I Under Diversified My Points… Oops!

Filed Under: Awards, Etihad

I find one of the biggest mistakes that people make in this hobby is that they over diversify their points.

I get emails all the time from people that saying “I have half a million miles and I can’t even get a business class ticket to Europe with them.” Then they provide me with a breakdown of their points balances, and as it turns out they have fewer than 50,000 points per account spread across a dozen programs.

But there’s also something to be said for under diversifying. For example, I’d rather have 500,000 miles with a program in each of the three major alliances than 1.5 million miles in one program, as I’d have a lot more flexibility when it comes time to redeem.

That’s why I wrote a post a while back with tips for diversifying your points. These tips included things like:

  • Never have more miles in an account than you could reasonably burn in the next six months
  • Focus on programs with many transfer partners
  • DON’T think of points as a commodity you should save long term

Now, I’ll be the first to admit that sometimes I just don’t bother earning miles, embarrassing as it may be. For example, I flew Icelandair on a paid ticket earlier in the year and I didn’t collect points. I flew Bangkok Airways last year and didn’t collect points. On one hand it seems like a sin, but on the other hand I don’t see myself flying them again in the next couple of years, so didn’t even bother with signing up for a frequent flyer account (which I realize is a cardinal sin in this hobby).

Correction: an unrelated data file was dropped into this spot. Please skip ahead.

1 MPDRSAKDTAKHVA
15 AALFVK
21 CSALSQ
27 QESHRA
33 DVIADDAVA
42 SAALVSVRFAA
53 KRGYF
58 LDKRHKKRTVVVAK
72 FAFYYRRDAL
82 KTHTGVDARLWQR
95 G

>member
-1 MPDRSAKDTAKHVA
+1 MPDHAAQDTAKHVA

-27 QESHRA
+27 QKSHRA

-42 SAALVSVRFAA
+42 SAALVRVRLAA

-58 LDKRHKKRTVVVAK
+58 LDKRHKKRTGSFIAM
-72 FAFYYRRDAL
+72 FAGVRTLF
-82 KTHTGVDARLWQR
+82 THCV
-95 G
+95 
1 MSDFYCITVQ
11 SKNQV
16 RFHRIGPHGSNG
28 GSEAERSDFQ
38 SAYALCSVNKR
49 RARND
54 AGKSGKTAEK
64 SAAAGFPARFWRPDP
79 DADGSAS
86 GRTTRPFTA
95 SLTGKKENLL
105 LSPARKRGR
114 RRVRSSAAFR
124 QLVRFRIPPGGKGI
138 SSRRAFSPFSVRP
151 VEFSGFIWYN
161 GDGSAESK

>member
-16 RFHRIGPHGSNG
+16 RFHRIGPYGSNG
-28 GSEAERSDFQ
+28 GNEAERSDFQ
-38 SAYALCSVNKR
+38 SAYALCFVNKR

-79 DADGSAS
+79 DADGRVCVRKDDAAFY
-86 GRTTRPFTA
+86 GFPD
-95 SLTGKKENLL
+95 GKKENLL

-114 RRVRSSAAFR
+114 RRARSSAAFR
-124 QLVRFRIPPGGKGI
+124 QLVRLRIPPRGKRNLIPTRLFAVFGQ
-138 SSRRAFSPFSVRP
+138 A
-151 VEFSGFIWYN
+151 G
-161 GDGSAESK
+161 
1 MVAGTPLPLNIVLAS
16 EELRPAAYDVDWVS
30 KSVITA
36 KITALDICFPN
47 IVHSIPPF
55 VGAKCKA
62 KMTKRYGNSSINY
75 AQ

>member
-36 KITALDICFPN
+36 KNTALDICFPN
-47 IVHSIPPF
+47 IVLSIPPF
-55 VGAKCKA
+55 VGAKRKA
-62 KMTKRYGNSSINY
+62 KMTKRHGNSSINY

And then there are cases where I’ve sub-optimally credited miles to an account.

Let me explain in the form of an example. For whatever reason I’ve been incredibly opposed to signing up for an Etihad Guest account. Why? Because Etihad partners with American, so I figured it would make a lot more sense to credit miles to American than Etihad.